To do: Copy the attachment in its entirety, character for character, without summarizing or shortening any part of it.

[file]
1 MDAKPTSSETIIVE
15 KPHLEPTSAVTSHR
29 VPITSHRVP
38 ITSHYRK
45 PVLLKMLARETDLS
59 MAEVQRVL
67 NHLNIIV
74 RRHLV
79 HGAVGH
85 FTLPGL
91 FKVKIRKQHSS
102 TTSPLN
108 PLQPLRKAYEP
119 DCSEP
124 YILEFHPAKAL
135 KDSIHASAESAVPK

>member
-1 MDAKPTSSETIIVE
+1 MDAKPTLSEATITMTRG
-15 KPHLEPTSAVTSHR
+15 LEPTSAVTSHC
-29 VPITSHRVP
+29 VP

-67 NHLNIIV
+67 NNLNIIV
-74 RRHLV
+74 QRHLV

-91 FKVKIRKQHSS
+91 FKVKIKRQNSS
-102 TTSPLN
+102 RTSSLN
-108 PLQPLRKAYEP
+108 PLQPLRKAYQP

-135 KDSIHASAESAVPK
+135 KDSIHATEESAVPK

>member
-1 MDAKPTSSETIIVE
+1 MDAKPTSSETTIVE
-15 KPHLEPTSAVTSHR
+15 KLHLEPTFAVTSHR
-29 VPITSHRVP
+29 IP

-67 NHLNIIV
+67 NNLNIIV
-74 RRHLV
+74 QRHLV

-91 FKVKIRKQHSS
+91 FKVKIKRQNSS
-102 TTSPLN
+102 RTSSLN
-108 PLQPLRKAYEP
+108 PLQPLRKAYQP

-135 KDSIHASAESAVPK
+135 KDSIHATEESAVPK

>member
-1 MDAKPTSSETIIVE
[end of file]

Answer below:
1 MDAKPTSSETIIVE
15 KPHLEPTSAVTSHR
29 VPITSHRVP
38 ITSHYRK
45 PVLLKMLARETDLS
59 MAEVQRVL
67 NHLNIIV
74 RRHLV
79 HGAVGH
85 FTLPGL
91 FKVKIRKQHSS
102 TTSPLN
108 PLQPLRKAYEP
119 DCSEP
124 YILEFHPAKAL
135 KDSIHASAESAVPK

>member
-1 MDAKPTSSETIIVE
+1 MDAKPTLSEATITMTRG
-15 KPHLEPTSAVTSHR
+15 LEPTSAVTSHC
-29 VPITSHRVP
+29 VP

-67 NHLNIIV
+67 NNLNIIV
-74 RRHLV
+74 QRHLV

-91 FKVKIRKQHSS
+91 FKVKIKRQNSS
-102 TTSPLN
+102 RTSSLN
-108 PLQPLRKAYEP
+108 PLQPLRKAYQP

-135 KDSIHASAESAVPK
+135 KDSIHATEESAVPK

>member
-1 MDAKPTSSETIIVE
+1 MDAKPTSSETTIVE
-15 KPHLEPTSAVTSHR
+15 KLHLEPTFAVTSHR
-29 VPITSHRVP
+29 IP

-67 NHLNIIV
+67 NNLNIIV
-74 RRHLV
+74 QRHLV

-91 FKVKIRKQHSS
+91 FKVKIKRQNSS
-102 TTSPLN
+102 RTSSLN
-108 PLQPLRKAYEP
+108 PLQPLRKAYQP

-135 KDSIHASAESAVPK
+135 KDSIHATEESAVPK

>member
-1 MDAKPTSSETIIVE